The Rest of Us Just Live Here by Patrick Ness
Solid teen scifi from the author of A Monster Calls, and the chief writer of the Doctor Who spinoff series Class. The basic premise is that, in this world, there are two types of people, the Indie Kids, who are like the protagonists of teen supernatural TV shows, and the rest of us, who just have to live with the fact that the Apocalypse is always almost happening, somewhere else. The Indie kids are slightly ridiculous in their implacable specialness, and they seem to die a lot. The normal kids just leave them alone to get on with…whatever all of that is…and try not to be the victim of the week.
The book isn’t, really, about living in that kind of world. It’s about having relationships, pining after people and graduating. The way the stories of the normal kids are told is modern and convention aware. Sex and love don’t work out. People are gay, or straight, or straightish and it doesn’t much matter to the universe, except in a personal way. The main character has OCD, which I’ve seen written a lot worse. The way that story thread ends is debatably unrealistic, but points for trying. Many authors wouldn’t even go there.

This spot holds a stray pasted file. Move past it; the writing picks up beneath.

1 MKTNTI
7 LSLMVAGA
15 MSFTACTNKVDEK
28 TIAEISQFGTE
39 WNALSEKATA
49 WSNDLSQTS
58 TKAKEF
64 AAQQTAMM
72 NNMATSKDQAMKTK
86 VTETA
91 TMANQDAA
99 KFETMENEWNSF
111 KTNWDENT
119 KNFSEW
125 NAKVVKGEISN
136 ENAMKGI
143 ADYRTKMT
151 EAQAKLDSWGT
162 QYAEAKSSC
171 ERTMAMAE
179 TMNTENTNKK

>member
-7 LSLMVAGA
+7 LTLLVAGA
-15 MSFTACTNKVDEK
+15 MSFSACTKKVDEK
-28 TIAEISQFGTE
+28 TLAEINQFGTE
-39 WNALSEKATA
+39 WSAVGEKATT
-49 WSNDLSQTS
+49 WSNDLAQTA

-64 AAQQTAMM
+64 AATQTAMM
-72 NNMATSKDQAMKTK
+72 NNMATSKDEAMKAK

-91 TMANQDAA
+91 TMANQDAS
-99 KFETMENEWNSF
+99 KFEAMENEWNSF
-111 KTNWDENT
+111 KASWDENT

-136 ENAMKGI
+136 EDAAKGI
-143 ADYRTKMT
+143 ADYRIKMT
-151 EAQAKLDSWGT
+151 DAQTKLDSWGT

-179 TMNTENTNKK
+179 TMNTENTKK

I’m not sure some of the jokes land as teen lit, because it makes references to TV shows all the way back to Buffy, and that was twenty years ago. The few adult characters who remember that the world is kind of odd were involved with something to do with zombies, back in their day, so it cuts even further back for adult readers, to at least Raimi if not Romero. That aside, though, the author’s point: life is meaningful even if you aren’t the Messiah, is a good one, and an obvious and necessary reaction to the way a lot of fantasy is written.
The Library has it in a heap of formats. I listened to it via BorrowBox download, and the performance was good.